In the last month I have been working with Cornelius Puschmann from the Humboldt-University of Berlin on drawing comparisons between the scholarly networks HASTAC and Hypotheses. We analysed the dissemination of scientific knowledge, the relative occurrence of digital humanities content, and more recently the differences in writing styles between posts in the networks.
In fact, we found considerable differences not only in style, but particularly in the ways scholars link their work to other sources of information. The ten most linked websites by HASTAC users are social networks, while most websites linked by Hypotheses users are publishing platforms. This was expected considering the structural differences between the networks.
These differences are indeed considerable. While HASTAC is a Drupal-based social network in which users can create profiles and interact with other users by posting and commenting on content, Hypotheses is a WordPress-based publishing platform with lesser emphasis on community building than HASTAC, and a closer alignment with traditional genres of publishing.
But what we found particularly interesting is how different the linking patterns are within each network. HASTAC users present a considerable level of interlinking activity, while Hypotheses users tend to link to a larger number of users but are not linked back. In short, HASTAC linking activity displays a considerable level of network awareness while Hypotheses follows the principle dissemination.
The graph above shows that Hypotheses links form groups that are very helpful at partitioning the network. These siloes are to a large extent shaped by academic disciplines and topics of interest. The HASTAC graph below, on the other hand, shows a higher level of cross-linking that is expected in a network. These differences can also be measured using network metrics.
The average clustering of HASTAC network is therefore considerably higher at.08 (Hypotheses is .004) and the average distance between the nodes is longer at 3.5 (as opposed to 1). The graph is more connected with density of 0.012 compared to .002 on Hypotheses. This is also expected as HASTAC has a higher average degree at 1.5 than Hypotheses at 1.
What is perhaps surprising is that the distribution of self-loops is seemingly correlated to the networks structure. Being Hypotheses more publishing-oriented, users tend to link back to content of their own. The node 54 in the Hypotheses graph has 230 links to his work and none to other users’ posts. In fact, the average ratio of self-links to links is of 82% on Hypotheses and 68% on HASTAC (for users with self-loops > 0), despite self-citation being overall higher on HASTAC than Hypotheses (48% and 30%, respectivelly).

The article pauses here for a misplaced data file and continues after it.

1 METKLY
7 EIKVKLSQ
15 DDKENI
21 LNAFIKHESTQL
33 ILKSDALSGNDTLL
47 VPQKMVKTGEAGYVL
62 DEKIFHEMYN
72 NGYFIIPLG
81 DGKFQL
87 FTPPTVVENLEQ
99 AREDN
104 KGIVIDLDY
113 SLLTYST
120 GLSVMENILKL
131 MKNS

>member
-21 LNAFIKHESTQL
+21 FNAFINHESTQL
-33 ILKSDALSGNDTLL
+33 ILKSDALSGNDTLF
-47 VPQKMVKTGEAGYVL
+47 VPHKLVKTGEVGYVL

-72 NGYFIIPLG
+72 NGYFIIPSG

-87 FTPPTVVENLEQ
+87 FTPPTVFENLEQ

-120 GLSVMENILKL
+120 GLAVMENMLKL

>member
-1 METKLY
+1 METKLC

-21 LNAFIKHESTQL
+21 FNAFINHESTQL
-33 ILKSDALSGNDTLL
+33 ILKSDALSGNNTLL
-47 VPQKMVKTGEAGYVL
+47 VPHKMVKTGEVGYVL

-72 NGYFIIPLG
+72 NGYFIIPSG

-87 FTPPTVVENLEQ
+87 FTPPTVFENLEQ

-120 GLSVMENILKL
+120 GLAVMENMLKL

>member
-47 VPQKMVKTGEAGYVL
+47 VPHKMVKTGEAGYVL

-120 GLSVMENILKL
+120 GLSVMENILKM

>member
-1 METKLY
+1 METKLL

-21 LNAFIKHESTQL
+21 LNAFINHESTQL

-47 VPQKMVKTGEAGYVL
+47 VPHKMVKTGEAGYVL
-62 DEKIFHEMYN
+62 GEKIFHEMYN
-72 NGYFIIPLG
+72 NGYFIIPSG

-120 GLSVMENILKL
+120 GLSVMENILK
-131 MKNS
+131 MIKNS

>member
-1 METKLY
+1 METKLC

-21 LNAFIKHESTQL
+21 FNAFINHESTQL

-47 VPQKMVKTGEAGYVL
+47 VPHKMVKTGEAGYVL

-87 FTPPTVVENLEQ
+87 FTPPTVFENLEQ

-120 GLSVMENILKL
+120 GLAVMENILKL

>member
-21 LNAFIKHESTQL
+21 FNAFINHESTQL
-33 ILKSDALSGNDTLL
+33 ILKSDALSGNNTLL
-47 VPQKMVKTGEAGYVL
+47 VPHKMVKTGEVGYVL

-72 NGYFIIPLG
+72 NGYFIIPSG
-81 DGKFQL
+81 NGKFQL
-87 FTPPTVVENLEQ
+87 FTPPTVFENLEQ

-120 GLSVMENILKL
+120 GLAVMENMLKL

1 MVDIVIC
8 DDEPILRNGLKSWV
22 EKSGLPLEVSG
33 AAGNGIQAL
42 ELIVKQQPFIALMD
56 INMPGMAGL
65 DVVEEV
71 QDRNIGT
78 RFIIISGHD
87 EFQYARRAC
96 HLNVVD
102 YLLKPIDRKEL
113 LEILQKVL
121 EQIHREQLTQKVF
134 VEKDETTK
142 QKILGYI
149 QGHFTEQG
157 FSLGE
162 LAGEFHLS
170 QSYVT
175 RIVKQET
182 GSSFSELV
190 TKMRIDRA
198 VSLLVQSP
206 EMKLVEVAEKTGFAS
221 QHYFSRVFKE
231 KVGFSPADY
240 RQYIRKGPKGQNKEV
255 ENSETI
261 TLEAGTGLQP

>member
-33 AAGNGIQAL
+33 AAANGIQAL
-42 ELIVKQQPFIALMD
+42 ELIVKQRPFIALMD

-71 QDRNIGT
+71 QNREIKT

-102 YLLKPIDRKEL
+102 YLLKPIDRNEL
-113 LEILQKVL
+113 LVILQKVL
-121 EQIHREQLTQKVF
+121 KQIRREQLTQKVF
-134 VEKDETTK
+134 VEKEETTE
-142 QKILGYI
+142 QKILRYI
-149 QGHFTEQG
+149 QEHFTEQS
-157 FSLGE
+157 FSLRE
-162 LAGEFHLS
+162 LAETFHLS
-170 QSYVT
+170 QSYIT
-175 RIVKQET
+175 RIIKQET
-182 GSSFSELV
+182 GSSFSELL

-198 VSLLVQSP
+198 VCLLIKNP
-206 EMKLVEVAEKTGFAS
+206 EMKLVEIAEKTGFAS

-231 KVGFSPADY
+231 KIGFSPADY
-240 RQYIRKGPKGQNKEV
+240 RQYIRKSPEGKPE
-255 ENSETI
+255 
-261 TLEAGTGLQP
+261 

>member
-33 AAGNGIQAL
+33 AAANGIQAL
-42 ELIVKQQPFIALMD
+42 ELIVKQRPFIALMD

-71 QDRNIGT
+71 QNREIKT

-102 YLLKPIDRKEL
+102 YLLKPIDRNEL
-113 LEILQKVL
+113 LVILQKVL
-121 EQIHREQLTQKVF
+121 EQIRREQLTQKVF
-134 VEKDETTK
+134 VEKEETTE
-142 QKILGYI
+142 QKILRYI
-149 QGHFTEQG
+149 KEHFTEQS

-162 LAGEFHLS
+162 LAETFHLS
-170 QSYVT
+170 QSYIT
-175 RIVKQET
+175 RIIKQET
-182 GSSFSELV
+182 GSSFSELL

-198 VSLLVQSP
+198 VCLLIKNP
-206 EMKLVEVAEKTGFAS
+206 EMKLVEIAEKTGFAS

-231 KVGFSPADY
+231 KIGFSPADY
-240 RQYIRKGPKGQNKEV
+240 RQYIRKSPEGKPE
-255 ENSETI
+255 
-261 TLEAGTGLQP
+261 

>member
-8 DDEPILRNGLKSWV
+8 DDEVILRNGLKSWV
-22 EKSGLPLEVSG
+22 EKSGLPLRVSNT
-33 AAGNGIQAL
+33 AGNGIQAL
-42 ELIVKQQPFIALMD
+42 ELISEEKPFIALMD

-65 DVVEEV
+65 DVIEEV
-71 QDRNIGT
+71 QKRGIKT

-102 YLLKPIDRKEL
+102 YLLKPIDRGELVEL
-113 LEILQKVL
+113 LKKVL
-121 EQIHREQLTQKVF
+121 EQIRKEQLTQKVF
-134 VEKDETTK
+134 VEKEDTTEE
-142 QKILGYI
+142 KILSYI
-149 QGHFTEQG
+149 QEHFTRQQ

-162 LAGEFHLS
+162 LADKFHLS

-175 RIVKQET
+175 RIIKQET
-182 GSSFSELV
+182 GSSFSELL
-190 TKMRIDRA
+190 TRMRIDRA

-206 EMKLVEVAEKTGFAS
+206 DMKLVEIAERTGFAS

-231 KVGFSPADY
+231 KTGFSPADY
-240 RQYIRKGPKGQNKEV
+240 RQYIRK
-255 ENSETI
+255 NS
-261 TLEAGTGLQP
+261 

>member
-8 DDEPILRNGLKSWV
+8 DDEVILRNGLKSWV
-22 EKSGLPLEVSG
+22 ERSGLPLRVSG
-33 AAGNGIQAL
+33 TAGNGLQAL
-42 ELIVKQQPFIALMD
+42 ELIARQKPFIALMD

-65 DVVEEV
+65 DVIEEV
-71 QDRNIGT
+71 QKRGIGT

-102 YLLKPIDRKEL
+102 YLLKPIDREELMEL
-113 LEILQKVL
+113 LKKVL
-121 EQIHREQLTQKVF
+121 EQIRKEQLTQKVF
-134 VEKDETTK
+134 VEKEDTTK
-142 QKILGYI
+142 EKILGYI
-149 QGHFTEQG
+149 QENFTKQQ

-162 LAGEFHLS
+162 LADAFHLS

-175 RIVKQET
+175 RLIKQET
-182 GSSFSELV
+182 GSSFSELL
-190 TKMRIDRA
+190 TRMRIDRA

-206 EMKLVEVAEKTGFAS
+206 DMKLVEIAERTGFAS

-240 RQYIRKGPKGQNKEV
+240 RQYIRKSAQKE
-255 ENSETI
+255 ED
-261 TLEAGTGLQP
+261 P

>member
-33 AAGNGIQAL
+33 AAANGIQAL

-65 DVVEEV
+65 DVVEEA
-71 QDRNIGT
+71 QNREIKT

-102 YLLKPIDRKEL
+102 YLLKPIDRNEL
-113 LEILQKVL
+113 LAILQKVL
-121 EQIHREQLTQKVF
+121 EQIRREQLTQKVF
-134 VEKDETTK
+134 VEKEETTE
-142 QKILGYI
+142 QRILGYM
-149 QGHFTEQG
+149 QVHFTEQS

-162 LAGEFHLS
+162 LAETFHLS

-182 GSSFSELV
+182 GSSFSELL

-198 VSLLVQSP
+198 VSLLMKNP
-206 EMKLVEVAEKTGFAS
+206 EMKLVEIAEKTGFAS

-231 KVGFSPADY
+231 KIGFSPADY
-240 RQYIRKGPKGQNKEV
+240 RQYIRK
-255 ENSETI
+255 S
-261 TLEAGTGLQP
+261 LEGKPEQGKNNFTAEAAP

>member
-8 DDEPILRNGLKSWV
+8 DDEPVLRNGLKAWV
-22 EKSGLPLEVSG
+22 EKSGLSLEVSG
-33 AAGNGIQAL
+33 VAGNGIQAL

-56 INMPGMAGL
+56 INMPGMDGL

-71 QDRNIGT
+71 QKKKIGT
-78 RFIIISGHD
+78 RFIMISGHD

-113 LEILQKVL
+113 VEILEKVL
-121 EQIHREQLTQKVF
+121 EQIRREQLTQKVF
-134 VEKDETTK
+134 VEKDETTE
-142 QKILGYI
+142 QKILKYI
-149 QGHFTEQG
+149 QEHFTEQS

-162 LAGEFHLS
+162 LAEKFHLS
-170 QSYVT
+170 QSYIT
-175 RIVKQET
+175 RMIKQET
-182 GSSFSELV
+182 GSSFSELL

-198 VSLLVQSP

We think these differences are related to the platform design and the purpose of each network. While self-citation is recurrent in blogging activity, they are seemingly less so in social networks, which emphasize interactivity and cross-reference rather than individual, siloed work. We also think these differences might relate to self-citation in academic writing which is both common and potentially problematic.
If this hypothesis proves to be correct, then we should perhaps provide more encouragement for scholars to engage with networked communication. This is an interesting hypothesis to test empirically, and one we would be delighted to test. (Pleasse note results of this research will be presented at the GOR’14 and DHB’14 and a full paper should be out sooner rather than later).
This material is based upon work supported by the National Science Foundation under Grant Number 1243622. Any opinions, findings, and conclusions or recommendations expressed in this material are those of the author(s) and do not necessarily reflect the views of the National Science Foundation.